First things first: The name is Dennis Goodson Chinkhata. I reside in Lilongwe, the capital city of the warm heart of Africa (Malawi). I am 23 years old and am in love with agriculture.
I graduated from the University of Malawi with a BSc in Aquaculture and Fisheries Science and now I work under the NEPAD Regional Fish Node, coordinating a Fish Farmers Organization that promotes innovation and use of modern technologies to improve agribusiness. I am also a member of the Malawi chapter of YPARD and one of the pioneering members of the Youth Action in Agriculture Development.
My project aims to address the challenges that hinder the growth of fish production and to increase the overall income that the average fish farmer realizes from his/her pond through diversification and integration.
Fish farmers earn low profits from their production mainly due to inaccessibility and high cost of vital inputs such as feed. By integrating fish farming with mushroom production, not only will farmers realize higher income, but will also be able to boost their fish production by being able to purchase appropriate input.
I envisage that upon successful implantation of my project, the impacts will be multidimensional. Firstly, the combination of fish and mushrooms provides both essential and micro-nutrients that are necessary for child growth and development.
Secondly with the extra income from the two enterprises, farming families will be able to buy food and send their children to school.
Thirdly with the expansion of their production, they will most likely hire extra people to help, thus providing employment. Overall, the project will contribute to food and economic security while enhancing resilience of poor communities to the effects of climate change.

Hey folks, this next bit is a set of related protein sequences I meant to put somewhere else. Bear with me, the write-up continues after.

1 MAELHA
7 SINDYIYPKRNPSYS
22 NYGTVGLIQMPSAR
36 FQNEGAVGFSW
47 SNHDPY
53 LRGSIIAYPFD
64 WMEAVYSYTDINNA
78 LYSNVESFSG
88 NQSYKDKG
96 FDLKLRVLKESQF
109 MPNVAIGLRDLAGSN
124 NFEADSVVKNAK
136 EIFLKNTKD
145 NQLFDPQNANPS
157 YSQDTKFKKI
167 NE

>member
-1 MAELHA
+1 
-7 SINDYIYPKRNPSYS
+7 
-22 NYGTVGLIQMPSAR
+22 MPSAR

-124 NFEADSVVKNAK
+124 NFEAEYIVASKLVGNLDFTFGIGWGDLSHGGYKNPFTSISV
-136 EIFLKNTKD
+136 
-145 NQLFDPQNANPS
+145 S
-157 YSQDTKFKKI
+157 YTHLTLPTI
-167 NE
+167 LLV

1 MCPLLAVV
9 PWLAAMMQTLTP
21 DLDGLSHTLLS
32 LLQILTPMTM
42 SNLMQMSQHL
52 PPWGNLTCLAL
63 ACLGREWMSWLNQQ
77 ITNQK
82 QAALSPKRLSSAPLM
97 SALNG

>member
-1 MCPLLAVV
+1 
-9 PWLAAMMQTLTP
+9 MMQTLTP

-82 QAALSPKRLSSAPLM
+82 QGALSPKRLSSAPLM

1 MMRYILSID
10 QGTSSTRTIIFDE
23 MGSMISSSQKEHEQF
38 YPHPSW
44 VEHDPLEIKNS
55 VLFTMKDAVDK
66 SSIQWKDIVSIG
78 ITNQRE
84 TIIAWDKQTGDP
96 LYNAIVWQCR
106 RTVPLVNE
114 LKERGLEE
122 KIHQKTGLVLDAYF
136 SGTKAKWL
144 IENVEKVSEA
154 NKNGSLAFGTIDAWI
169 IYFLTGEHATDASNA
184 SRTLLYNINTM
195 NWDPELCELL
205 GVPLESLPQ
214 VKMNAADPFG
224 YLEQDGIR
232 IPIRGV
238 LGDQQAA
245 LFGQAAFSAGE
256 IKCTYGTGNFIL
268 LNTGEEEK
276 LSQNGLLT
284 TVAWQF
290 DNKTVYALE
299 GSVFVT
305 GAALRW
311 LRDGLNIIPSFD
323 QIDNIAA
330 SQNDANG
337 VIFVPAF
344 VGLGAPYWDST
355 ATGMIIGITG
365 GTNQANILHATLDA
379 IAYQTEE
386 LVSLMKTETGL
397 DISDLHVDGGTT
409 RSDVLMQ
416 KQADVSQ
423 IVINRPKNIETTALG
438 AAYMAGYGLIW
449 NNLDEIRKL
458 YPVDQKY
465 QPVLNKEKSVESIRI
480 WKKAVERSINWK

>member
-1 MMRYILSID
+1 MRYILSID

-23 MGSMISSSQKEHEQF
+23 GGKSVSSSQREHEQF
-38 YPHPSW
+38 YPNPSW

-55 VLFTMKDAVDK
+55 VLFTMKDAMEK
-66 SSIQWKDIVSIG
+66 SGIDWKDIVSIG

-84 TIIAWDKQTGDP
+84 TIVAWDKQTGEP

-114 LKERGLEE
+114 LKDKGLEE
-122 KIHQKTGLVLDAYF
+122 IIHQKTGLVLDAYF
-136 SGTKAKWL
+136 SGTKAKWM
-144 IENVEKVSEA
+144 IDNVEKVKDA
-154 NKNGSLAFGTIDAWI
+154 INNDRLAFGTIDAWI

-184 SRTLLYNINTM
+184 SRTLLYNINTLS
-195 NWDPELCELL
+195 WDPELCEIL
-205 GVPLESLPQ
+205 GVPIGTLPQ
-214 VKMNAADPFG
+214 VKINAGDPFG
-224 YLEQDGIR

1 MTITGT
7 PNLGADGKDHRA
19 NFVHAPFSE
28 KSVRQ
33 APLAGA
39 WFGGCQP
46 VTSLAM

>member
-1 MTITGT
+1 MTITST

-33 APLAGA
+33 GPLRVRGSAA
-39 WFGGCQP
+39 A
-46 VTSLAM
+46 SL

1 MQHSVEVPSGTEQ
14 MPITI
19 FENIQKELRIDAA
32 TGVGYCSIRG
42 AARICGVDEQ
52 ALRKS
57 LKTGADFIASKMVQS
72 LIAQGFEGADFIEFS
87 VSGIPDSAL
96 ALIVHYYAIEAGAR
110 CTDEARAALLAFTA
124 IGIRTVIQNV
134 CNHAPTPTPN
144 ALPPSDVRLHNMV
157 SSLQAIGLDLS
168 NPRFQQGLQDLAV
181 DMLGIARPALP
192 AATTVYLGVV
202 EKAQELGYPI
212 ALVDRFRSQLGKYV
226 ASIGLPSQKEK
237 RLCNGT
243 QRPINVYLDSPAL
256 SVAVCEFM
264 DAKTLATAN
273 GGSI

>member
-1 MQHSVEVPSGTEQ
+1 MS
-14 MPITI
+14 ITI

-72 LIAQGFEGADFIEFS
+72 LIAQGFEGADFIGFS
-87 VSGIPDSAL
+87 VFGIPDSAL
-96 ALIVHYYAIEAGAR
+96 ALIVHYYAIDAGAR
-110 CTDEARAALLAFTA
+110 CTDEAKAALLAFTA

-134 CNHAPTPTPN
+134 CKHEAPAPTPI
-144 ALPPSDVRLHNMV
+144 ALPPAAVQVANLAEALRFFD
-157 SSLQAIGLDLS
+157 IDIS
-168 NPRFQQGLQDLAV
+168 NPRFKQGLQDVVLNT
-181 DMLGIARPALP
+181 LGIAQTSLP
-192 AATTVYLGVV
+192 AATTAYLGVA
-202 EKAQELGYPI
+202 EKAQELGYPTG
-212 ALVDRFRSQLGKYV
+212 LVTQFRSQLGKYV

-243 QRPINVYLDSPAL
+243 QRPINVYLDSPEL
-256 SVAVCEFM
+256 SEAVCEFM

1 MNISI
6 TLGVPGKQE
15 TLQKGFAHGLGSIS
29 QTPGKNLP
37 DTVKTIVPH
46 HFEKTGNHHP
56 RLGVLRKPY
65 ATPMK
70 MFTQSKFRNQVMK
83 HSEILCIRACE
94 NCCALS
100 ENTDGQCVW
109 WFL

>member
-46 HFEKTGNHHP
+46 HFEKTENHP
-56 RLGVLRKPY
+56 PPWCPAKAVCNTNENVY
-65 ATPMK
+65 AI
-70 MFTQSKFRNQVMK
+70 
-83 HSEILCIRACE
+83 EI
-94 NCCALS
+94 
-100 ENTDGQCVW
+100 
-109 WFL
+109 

I got my inspiration for agriculture I was a small boy. Growing up in a farming household I learnt to appreciate the importance of food and economic security for the wellbeing of families at a young age. Every farming season I would join my whole family in cultivating the staple, maize, and I could always see my friends from nearby villages doing the same in their fields.
Surprisingly their food would end barely some months after harvesting despite having cultivated large pieces of land. I later realized that the problem was that everyone concentrated on growing one crop, maize, even if other enterprises would be more profitable on their farm.
I pledged to motivate farmers to adopt and integrate other forms of agricultural enterprises.
The project will be implemented in two phases. The first phase will involve training farmers in mushroom production through the clubs that have already been established. I will work with three model fish farmers’ clubs, and for each club we will purchase material for the setup of a mushroom house.
Mushroom spores and production materials will also be supplied to the farmers. So far, the farmer clubs have already been formulated and trained in fish farming by the NEPAD Fish Node through the its Agriculture Technology Transfer Project. All this is estimated to take up not more than USD $1700 of the grant money. This phase will take two months to complete.
The second phase of the project will start in the second month of phase one; this will begin soon after commencement of mushroom production and will go on until the eleventh month. This phase will involve the purchase of small equipment for mushrooms packaging and production of fish feed.
The packaging of the mushroom will be part of the processing and value addition of the harvest. The fish feed mill will be used to produce high quality feed for the fish that the farmers will be able to purchase with proceeds from the mushroom sales. This phase is expected to take up a total of USD $2200 the funds ($1500 for purchase of equipment and $700 for site preparation).
To ensure the sustainability of the set up and possible replication of the project in other communities, the famer clubs will be expected to repay the funds used in the setup from their sales.
Monitoring of the success will take place throughout the project and evaluation will take place in the last month of the end of the project. Success will be measured based on the following milestones:
- i) number of farmer clubs trained in mushroom production
ii) number of mushroom houses set up
iii) set up of mushroom processing and fish feed production sites
iv) change in farmer income from farm production
v) dissemination of project results
USD $700 will therefore be used for the M&E and $400 for the production of a project documentary and the final dissemination of the results through various media.
Blogpost and picture submitted by Dennis Chinkhata (Malawi) – dchinkhata[at]gmail.com
The content, structure and grammar is at the discretion of the author only.
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